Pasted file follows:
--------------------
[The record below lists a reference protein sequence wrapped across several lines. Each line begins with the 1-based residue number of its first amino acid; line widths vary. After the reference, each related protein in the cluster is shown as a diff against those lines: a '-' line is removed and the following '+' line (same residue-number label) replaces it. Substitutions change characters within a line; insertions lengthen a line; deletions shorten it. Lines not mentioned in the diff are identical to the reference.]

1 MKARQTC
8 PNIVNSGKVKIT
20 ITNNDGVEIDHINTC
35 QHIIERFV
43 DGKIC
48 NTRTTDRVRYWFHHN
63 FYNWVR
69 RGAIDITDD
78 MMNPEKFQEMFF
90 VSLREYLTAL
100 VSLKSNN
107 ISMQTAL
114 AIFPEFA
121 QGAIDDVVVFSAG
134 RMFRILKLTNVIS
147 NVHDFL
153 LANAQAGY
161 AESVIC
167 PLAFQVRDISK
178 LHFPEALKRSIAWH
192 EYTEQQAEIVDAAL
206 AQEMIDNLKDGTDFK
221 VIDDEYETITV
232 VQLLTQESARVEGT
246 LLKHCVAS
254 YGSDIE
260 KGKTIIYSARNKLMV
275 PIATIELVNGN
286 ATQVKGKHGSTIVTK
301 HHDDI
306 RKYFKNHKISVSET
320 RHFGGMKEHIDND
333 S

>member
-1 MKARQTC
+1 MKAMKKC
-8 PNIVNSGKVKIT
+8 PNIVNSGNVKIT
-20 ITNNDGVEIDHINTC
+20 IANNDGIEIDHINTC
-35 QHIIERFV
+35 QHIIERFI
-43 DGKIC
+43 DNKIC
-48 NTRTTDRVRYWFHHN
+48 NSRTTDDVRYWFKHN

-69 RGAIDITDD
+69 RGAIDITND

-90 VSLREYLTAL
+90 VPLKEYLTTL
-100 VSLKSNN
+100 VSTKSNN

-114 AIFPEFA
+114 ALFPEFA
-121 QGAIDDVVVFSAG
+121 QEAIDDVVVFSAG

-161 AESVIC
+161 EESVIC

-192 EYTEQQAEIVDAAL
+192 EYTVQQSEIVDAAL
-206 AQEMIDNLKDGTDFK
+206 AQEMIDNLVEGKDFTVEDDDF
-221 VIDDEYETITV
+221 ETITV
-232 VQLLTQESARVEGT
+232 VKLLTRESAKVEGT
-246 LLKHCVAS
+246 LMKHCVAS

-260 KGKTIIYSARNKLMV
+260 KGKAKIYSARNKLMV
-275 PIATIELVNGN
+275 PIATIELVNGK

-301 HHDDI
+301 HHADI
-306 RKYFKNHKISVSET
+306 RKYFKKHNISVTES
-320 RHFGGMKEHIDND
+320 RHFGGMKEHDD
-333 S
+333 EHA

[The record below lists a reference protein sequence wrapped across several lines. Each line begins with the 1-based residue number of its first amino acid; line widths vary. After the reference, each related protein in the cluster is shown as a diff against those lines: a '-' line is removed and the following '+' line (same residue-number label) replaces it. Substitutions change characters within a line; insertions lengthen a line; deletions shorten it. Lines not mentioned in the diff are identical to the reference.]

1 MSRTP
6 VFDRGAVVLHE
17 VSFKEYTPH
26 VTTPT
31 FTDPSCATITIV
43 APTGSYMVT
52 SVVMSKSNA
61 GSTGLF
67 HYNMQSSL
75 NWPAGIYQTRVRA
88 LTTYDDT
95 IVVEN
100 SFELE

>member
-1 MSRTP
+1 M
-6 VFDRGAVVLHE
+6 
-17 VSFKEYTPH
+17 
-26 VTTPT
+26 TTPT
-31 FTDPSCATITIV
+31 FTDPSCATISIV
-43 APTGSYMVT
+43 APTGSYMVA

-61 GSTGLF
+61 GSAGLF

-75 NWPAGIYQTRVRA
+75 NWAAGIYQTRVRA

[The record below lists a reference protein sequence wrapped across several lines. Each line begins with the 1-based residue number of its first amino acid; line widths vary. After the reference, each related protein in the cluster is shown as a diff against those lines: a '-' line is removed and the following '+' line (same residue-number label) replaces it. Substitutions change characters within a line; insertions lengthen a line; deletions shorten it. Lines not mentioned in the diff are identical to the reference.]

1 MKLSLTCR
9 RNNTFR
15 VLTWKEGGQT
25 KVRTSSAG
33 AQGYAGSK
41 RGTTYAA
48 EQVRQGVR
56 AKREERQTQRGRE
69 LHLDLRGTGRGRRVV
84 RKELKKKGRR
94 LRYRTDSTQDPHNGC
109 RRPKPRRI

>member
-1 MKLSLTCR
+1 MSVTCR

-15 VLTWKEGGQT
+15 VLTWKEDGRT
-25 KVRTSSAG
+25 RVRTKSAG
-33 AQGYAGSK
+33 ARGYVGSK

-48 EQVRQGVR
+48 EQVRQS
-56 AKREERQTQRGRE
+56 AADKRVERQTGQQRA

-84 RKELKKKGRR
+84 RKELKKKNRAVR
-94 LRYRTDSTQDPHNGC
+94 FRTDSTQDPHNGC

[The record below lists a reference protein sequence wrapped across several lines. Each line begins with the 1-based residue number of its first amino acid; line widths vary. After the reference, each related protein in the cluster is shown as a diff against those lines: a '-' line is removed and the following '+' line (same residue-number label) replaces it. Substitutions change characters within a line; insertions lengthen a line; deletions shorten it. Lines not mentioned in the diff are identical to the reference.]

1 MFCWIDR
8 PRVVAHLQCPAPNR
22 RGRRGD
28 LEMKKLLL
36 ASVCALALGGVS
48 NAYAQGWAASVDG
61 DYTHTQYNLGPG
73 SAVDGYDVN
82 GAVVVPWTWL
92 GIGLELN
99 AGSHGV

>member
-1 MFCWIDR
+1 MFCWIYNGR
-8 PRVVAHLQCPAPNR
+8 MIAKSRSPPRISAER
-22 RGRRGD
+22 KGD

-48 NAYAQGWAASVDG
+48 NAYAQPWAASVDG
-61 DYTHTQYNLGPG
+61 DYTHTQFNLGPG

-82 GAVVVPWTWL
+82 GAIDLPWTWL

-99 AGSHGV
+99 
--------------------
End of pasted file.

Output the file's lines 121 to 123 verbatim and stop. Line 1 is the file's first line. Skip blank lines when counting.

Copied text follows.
56 AKREERQTQRGRE
69 LHLDLRGTGRGRRVV
84 RKELKKKGRR